Lighten Up Kahuna 1
- 3/8/08 Greetings!
We are beginning a series on Kahuna and Huna. This information comes primarily from Max Freedom Long�s Books with assists from The Hawaiian Dictionary by Mary Kawna Pukui and Samuel H. Elbert. There is a great deal of fascination today with Huna and Kahuna and along with that fascination a great of misunderstanding and misinformation. Let us begin with:
Hewahewa (As told by Max Freedom Long in his Book The Secret Science Behind Miracles.)
A very great and powerful kahuna with psychic powers, including looking into the future. Able to advise Kamehameha I throughout his campaign to conquer the islands. Took several years and united all the Islands under one rule. When Kamehameha died, Hewahewa looked into the future and what he saw intrigued him greatly. He saw white men, with their wives, arriving in Hawaii to tell Hawaiians of their God. He saw the beach where they would land. He made inquiries of the white seamen in the Islands and
was told the white priests worshipped Jesus, who had taught them to perform miracles, even raising the dead. No doubt, embroidered accounts by the seamen. Convinced the white men had superior ways, guns, ships, and machines, he took it for granted they also had a superior form of magic. Realizing the contamination that had overtaken temple Kahunaism in the Islands, he convinced the Old Queen and young Prince, Kamehameha II, to order the Kahuna to destroy all the idols (which the Kahuna recognized as only wood and feathers, with no real power), break the taboos (kapus), and stop practicing their magic. Accomplished a year before the Missionaries arrived in 1820 at the very beach he had foreseen. He met them, recited to them a fine rhyming prayer of welcome he had composed in their honor. In the prayer he mentioned a sufficient part of the native magic - in veiled terms - to show he was a magician of power as well and welcomed them and their Gods from far high places.
Permission was given the missionaries to go to various islands and begin their work. Hewahewa went with the group assigned to Honolulu. Soon, he realized the white Kahuna possessed no magic at all. They were as helpless as the wooden gods, which had been burned. The blind, the sick, the crippled had been brought before them and none had been healed. The Kahuna had done more than that, even the lesser Kahuna. When the white Kahuna said they needed temples, Hewahewa and his men set to work to help, thinking this was what the missionaries needed to do their magic. Took a long time, was a fine big one of stone (still in Honolulu), the missionaries still could not heal, to say nothing of healing the dead, which they had been supposed to do. Deeply disappointed, he left the missionaries, ordering his fellow Kahuna to return to their healing practices.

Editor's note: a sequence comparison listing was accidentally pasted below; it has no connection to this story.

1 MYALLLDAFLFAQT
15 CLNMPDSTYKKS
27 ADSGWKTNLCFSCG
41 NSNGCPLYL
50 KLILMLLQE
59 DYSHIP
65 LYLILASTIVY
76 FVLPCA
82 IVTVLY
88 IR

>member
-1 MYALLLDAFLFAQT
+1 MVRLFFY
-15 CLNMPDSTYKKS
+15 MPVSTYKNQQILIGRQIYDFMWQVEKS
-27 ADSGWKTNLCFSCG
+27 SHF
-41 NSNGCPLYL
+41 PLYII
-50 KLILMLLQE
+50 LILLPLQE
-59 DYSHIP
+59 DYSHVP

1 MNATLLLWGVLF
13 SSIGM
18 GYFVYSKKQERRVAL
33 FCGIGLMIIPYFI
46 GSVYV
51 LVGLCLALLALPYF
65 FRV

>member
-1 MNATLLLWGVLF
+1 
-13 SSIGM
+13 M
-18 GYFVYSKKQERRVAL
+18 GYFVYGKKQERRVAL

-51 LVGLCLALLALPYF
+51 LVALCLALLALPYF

Chiefs were eager to embrace the reading, hymn singing and writing in order to join the colorful civilization of missionaries. They especially wanted to meet the King and Queen of England. So they allowed the missionaries to outlaw Kahuna knowing it would still be practiced in secret - secrecy always being part of its magic.
They remained outlawed though no Hawaiian magistrate or police officer in his right mind dared arrest a kahuna known to have genuine power. People would go to church on Sunday, singing and praying loudly, and on weekdays they would go to the Kahuna often the Hawaiian Deacon of the church, to be healed or have their future changed if they found themselves in the midst of a run of bad luck. In isolated districts the Kahuna practiced their art openly.
Some definitions From The Hawaiian Dictionary by Mary Kawna Pukui and Samuel H. Elbert
Kahuna (noun) 1. Expert in any profession. (1845 laws enacted to call doctors, surgeons, dentists Kahuna). 2. Keepers of the secret.
Kahuna -plural of Kahuna
Kahu: Honored Attendent, Nurse, Pastor, Minister, Reverend, Preacher, Master or Mistress of the Home, Guardian or Caretaker, One who has a dog, cat, pig, or other pet, keeper of �unihipili� bones. (unihipili � spirit of a dead person, sometimes believed present in bones or hair of the deceased and kept lovingly.)
Kahu implies the most intimate and confidential relations between the god and its guardian or keeper. Kahuna, more of the professional relationship of priest to the community.
Kahu kahu To offer foods and prayers to Gods
Kahuna �ana �ana : Sorcerer who practices black magic and counter magic, such as praying a person to death.
Kahuna �ai pilau: Filth eating sorcerer (insult)
Next Week: How Max Freedom Long 'cracked; the code that uncovered the The Secret (Huna).
Pamela and Dr. Hugh
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